Apparently, people crave more sex over the holidays—the most wonderful time of the year. That’s according to a new study from Indiana University, which found regular spikes in birth rates about nine months after significant holidays.

The worldwide study, “Human Sexual Cycles are Driven by Culture and Match Collective Moods,” published in the journal Scientific Reports, found that people of all religions and nationalities become more “passionate” during the holiday season. It’s the first “planetary-level” look at human reproduction as it relates to people’s moods and interest in sex online.

How did the researchers make the link between the holidays and heightening libido? They worked with an institute in Portugal to look at online searches and social media to better understand people’s carnal behaviors. They looked to see how often people searched for the word “sex” on Google between 2004 and 2014 and when during the year those searches were most common.

They also determined the sentiment of a random sampling of 10 percent of public tweets between 2010 and 2014—in order to determine the sentiment from Twitter posts, they used the Affective Norms for English Words, a set of English words that are scored to determine arousal, dominance and pleasure, according to the University of Florida.

All in all, the researchers studied data from about 130 countries, exploring populations that follow Christian and Muslim faiths. And Luis Rocha, a professor at the IU School of Informatics and co-leader of the study found that “the mood that is present in these holidays is one where people are happy, generally happy; there’s less anxiety, so they tend to be calm as a whole.”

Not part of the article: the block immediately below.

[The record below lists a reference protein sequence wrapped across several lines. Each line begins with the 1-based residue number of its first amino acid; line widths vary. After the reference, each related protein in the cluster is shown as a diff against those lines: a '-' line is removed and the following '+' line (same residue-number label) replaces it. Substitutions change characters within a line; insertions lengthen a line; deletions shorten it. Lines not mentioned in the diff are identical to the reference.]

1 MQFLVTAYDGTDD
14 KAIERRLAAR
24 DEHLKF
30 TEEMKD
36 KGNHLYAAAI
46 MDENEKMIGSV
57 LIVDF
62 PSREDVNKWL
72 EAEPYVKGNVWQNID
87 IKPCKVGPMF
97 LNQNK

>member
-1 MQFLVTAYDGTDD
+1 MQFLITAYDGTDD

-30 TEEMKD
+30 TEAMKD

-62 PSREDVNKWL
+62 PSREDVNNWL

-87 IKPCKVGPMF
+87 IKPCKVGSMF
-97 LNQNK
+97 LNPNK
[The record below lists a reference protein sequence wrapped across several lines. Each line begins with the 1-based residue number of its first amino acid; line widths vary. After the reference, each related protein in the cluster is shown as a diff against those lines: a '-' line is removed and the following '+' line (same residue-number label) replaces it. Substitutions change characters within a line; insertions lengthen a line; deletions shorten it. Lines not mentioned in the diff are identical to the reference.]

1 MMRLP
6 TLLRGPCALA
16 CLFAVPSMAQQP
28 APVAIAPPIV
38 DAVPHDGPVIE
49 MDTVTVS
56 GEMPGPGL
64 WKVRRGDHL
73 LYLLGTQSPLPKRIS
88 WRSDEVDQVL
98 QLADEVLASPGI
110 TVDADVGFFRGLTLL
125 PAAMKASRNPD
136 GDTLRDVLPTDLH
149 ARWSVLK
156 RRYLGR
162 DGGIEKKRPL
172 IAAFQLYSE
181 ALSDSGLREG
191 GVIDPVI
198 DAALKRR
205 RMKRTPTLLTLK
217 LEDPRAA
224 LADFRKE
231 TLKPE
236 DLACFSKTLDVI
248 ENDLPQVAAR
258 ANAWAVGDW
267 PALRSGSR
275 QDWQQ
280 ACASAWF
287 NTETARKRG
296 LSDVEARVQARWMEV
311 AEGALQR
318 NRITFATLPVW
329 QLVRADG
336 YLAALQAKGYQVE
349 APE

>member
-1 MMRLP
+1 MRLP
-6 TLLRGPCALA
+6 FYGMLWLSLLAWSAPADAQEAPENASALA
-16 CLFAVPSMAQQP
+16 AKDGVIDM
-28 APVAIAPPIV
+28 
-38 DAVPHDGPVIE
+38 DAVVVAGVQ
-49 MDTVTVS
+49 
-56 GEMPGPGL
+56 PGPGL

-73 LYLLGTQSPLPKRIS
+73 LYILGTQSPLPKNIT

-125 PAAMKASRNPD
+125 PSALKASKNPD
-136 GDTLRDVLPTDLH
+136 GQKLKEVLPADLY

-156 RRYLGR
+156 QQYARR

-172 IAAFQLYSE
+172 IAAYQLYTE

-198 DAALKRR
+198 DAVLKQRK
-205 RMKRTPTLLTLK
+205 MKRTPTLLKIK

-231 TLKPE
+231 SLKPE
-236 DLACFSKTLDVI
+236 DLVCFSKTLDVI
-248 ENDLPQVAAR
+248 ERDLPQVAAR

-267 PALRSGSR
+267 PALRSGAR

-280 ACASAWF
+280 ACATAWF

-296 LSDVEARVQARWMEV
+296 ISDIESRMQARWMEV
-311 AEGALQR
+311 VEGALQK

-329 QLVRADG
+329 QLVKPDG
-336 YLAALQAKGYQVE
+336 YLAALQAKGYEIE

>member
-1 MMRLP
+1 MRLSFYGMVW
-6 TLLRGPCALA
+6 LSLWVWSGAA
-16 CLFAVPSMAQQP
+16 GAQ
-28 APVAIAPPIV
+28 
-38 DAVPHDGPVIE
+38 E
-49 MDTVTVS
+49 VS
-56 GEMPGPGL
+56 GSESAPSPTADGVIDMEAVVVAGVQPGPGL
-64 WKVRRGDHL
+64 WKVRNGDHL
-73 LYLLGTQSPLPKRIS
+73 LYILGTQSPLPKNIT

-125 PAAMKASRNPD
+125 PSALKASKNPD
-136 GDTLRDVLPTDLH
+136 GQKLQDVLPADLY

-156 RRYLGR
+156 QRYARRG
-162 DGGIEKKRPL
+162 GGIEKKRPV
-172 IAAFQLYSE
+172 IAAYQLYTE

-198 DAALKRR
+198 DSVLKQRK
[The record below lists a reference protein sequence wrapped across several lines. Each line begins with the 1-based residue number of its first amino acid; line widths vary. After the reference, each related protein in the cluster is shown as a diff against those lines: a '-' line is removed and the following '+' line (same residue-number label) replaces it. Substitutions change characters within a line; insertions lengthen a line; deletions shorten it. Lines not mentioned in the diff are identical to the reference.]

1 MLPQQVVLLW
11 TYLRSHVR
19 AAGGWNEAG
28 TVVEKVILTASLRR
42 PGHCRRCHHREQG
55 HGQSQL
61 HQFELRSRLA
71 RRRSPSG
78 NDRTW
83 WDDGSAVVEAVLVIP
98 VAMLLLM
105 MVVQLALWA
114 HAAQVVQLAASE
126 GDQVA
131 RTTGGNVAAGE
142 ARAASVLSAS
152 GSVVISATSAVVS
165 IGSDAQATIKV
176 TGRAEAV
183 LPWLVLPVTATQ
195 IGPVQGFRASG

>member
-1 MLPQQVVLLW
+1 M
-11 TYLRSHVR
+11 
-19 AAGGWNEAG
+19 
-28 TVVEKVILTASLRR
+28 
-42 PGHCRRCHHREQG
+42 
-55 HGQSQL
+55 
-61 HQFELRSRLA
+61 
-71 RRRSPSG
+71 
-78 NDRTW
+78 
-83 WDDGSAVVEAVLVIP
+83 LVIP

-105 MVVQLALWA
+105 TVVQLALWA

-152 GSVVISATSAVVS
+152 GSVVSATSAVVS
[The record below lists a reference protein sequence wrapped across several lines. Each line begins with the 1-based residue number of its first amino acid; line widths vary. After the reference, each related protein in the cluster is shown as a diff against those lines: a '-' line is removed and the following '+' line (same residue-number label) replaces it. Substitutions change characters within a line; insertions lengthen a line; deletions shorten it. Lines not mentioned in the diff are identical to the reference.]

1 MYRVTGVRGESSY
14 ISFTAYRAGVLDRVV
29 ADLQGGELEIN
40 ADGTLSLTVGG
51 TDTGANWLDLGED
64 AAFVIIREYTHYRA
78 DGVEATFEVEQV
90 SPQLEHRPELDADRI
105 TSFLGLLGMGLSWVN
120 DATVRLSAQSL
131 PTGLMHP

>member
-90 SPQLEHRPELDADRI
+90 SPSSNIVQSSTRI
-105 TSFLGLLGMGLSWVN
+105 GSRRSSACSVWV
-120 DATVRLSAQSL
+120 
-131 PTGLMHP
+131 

They also found that, in the United States, there’s a birth spike every September and October, about nine months after Christmas. In Israel, as another example, there were birth peaks about nine months after major Jewish and Muslim holidays like Hanukkah and Ramadan.

“We observe that Christmas and Eid-Al-Fitr are characterized by distinct collective moods that correlate with increased fertility,” Rocha, said in a statement. “Perhaps people feel a greater motivation to grow their families during holidays when the emphasis is on love and gift-giving to children. The Christmas season is also associated with stories about the baby Jesus and holy family, which may put people in a loving, happy, ‘family mood.’ ”

I’d also argue that there’s something about watching holiday rom-coms in reindeer pajama pants with a burning fireplace beside you and a hot toddy in hand that’s just better spent with another human whose reindeer pajama pants you’d like to take off.

Holidays like Thanksgiving and Easter did not yield the same lustful results… but we’re just not quite as merry then and, while these are certainly “family times,” too, for some, holidays like Thanksgiving can be, well, anxiety inducing. Read: Politics over turkey.

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